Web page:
CHAPTER 7 BANKRUPTCY AND FEDERAL TAXES

Thanh N
14.08.14 01:50 AM Comment(s)

When people take on debt, they usually intend to make the debt payments on time. However, due to financial challenges, they may not be able to pay the amounts regularly and, ultimately, may choose to file for bankruptcy.

Chapter 7 bankruptcy is a common type of bankruptcy that is preferred by individuals, as well as businesses, to manage overwhelming amounts of debt. In this type of bankruptcy, a trustee is appointed to convert the debtor’s assets into cash, which will then be distributed to the creditors. Chapter 7 provides relief to solvent and insolvent debtors, irrespective of the amounts owed by them. However, it is recommended that the person does not incur more debt in order to ensure a fresh financial start.

Sometimes, a person may file for bankruptcy due to unpaid federal tax debt. In such situations, the person should increase the estimated tax payments and the withholding of taxes from one’s wages or salary. After filing for bankruptcy, the person will continue to receive federal tax refunds to which they are entitled. However, these refunds may be delayed. The delays may be caused when the refunds are used to pay the tax debts or due to turnover requests by the Chapter 7 Trustee. When a person does not get the tax refund and believes that it has been delayed, offset against the tax debts or otherwise turned over to the trustee, the person can find out the status of his or her refund by contacting the IRS’s Centralized Insolvency Operations Unit. The person may also check his or her refund status via an online tool, “Where’s My Refund?” which is located on the IRS website.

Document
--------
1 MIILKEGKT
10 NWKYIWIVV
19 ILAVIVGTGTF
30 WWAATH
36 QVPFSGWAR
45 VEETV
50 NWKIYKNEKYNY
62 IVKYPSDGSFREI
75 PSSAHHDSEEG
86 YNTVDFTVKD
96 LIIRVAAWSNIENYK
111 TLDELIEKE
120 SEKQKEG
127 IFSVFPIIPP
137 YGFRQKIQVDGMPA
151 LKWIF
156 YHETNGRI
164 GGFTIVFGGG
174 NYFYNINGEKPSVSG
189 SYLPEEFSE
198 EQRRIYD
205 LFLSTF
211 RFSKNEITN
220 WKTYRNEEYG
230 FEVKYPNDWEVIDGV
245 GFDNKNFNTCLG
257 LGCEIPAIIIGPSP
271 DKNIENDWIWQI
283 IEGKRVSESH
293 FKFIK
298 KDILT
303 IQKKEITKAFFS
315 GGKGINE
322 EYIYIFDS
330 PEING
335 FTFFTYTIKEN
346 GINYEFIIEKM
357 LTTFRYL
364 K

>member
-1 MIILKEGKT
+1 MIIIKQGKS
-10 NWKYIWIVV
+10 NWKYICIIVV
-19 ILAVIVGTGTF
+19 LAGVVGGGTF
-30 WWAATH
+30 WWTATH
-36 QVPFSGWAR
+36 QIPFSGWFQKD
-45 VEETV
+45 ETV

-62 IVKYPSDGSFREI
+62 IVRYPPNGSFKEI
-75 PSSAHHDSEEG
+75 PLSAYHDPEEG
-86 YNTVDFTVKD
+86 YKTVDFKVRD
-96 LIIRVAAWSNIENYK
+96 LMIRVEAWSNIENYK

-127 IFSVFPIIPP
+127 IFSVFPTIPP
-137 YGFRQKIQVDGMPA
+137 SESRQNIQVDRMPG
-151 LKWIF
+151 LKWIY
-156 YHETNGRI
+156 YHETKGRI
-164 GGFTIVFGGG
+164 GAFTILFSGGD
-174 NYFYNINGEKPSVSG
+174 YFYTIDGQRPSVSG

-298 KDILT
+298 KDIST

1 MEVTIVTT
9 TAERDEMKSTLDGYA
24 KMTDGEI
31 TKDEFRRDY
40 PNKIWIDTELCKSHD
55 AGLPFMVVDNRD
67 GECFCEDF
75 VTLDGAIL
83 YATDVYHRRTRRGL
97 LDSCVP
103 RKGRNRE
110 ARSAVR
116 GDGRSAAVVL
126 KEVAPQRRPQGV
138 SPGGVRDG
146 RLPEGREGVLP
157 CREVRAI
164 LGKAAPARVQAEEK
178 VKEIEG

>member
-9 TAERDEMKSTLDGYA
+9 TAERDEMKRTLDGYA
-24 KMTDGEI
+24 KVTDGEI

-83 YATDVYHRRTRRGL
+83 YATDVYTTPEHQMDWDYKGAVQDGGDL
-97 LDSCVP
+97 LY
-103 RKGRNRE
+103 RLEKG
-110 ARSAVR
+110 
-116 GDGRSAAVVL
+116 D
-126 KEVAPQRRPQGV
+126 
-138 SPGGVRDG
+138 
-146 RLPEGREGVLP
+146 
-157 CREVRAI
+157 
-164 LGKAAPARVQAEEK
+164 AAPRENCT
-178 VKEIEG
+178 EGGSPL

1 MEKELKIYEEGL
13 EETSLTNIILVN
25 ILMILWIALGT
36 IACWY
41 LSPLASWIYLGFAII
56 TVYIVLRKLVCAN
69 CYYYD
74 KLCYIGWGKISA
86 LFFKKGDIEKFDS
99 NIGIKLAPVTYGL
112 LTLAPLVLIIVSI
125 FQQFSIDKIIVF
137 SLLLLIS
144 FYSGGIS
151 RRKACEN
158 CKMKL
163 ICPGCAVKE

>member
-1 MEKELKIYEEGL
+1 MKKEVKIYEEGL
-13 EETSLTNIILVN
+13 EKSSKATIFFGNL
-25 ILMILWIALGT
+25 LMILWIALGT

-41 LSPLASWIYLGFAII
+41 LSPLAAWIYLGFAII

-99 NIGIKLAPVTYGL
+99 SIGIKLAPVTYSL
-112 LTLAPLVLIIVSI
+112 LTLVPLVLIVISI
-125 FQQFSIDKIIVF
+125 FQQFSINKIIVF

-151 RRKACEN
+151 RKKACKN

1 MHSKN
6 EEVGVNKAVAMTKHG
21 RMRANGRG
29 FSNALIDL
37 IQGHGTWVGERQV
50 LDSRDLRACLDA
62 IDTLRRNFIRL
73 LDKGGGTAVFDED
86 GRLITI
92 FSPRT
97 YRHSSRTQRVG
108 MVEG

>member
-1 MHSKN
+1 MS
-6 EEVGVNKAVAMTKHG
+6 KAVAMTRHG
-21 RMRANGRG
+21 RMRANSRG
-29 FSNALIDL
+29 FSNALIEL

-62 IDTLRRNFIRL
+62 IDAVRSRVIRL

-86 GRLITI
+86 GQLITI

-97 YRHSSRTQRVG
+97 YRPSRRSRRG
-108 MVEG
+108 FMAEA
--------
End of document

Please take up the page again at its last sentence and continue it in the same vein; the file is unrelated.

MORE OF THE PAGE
After a successful completion of a Chapter 7 bankruptcy, the person will receive a discharge of all eligible debts. This releases the debtor from personal liability for certain debts. However, discharge of a federal tax debt may vary from case to case. Knowledge of the bankruptcy laws may help a person determine if the federal tax debt can be discharged in his or her situation.

Source: IRS.gov, “Chapter 7 Bankruptcy – Liquidation Under the Bankruptcy Code,” July 30, 2014